Don Schilke joined the Navy Reserves while still in high school in Oak Park, Ill. in 1947. After graduation he found himself in Composite Squadron 21 at North Island Naval Air Station in San Diego training for a job as an anti-submarine warfare crewman aboard a Grumman “Avenger” torpedo bomber.
His first three years flying as the bombardier, searchlight operator and cameraman aboard the modified “Avenger” looking for Soviet submarines off the coast of California in the late ’40s was rather bland.
“We’d fly anti-submarine warfare flights out of my base at North Island Naval Air Station in San Diego,” the 82-year-old Englewood, Fla. resident said. “Occasionally we’d find a Russian sub. I could tell one a half-mile away because they were so noisy.”
Since the United States wasn’t at war with the Soviet Union his “Avenger” crew would practice war games with the Russian sub. Their airborne military adventures never turned hot for Schilke and his crew.
“One day they brought us a very special new torpedo to test. A truck came into our squadron area at North Island with this torpedo. With it came a bunch of armed guards,” he recalled. “There were guards all over the place. They put a big screen around our airplane while they attached to torpedo.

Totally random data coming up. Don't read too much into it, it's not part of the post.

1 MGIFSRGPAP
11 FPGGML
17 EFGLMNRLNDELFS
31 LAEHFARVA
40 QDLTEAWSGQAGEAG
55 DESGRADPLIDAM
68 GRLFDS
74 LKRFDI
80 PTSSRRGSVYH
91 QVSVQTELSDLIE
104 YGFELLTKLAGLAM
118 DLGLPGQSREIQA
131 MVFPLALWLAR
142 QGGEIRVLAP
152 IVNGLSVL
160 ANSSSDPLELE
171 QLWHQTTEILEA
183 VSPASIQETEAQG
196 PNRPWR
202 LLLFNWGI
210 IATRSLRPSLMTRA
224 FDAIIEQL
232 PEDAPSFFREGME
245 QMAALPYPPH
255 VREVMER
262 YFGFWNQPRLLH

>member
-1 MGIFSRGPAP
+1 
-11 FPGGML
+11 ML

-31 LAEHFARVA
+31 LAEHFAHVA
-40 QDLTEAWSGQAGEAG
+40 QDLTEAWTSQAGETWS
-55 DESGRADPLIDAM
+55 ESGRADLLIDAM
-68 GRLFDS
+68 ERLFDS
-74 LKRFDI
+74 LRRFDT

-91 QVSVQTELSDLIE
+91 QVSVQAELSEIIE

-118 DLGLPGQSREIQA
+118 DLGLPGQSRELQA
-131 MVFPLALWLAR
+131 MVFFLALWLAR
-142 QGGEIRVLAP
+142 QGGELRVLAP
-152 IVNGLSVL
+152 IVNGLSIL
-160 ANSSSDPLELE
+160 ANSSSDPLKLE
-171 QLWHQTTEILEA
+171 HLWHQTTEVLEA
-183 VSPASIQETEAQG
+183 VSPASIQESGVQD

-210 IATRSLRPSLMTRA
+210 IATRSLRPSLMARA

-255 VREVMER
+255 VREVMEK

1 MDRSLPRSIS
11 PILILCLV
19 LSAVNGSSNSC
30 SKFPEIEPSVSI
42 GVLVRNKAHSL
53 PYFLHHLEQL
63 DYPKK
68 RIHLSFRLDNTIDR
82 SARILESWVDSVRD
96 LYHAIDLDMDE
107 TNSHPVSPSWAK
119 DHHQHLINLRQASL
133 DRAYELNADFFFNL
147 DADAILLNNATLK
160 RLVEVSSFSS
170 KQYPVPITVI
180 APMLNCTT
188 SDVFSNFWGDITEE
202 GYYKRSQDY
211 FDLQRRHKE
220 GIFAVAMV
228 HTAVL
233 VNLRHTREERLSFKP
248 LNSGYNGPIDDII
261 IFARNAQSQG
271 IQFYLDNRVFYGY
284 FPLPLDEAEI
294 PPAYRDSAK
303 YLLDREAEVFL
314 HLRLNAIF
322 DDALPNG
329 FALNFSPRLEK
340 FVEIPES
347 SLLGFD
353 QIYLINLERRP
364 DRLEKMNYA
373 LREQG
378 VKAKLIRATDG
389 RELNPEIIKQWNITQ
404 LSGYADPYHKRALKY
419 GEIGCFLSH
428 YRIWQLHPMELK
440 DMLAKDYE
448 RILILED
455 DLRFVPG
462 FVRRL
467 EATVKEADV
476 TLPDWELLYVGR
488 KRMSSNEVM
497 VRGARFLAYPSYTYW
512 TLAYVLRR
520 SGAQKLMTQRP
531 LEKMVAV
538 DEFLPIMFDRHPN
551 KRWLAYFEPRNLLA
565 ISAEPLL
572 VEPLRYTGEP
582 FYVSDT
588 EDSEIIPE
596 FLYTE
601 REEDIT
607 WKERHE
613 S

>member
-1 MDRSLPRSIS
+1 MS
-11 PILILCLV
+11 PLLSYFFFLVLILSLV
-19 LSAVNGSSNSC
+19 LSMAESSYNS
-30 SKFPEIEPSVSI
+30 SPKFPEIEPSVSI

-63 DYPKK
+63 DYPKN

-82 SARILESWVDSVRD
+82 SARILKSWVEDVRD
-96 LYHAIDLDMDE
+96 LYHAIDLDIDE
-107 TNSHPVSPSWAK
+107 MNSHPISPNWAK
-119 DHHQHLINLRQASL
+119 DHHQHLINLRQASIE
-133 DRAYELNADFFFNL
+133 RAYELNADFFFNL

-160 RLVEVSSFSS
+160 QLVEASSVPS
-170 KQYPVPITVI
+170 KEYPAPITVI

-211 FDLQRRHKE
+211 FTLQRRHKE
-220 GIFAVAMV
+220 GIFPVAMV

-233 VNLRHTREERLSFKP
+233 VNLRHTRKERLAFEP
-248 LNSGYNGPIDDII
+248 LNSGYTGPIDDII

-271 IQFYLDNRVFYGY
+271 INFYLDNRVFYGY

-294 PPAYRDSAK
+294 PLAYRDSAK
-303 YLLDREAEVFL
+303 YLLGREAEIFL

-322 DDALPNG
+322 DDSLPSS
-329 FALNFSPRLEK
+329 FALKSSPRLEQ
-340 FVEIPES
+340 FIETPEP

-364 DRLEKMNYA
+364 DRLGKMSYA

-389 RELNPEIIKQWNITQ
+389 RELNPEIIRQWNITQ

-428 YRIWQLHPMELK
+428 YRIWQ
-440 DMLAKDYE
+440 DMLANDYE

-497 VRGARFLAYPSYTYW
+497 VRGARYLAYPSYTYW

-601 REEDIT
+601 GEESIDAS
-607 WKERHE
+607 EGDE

“This was something special, a magnetic homing torpedo. What was supposed to happen was that we were going to drop this torpedo in the Pacific near one of our submarines. It was supposed to hit the water, go around in a circle then impact the sub.
“We took off with the torpedo and headed for the drop area. We could see the submarine in the water below. The bomb bay doors were opened.
“‘Schilke, drop the torpedo,’ my pilot said.
“Another plane flying with us was photographing what we were doing.
“I did what I was told and dropped the torpedo. It hit the water and they never saw it again. It was supposed to come to the surface and home in on its target. But it disappeared.”
Things got more exciting for Schilke in 1950 when Anti-submarine Squadron 21 relocated to Guam for more submarine training. In June 1950 the Korean War broke out and five planes in his squadron were transferred to the 1st Marine Air Wing in Korea.
Their job was to fly out some of the most seriously wounded 1st Division Marines who made the perilous march from the sea to the Chosin Reservoir in North Korea fighting their way to the Chinese border and back.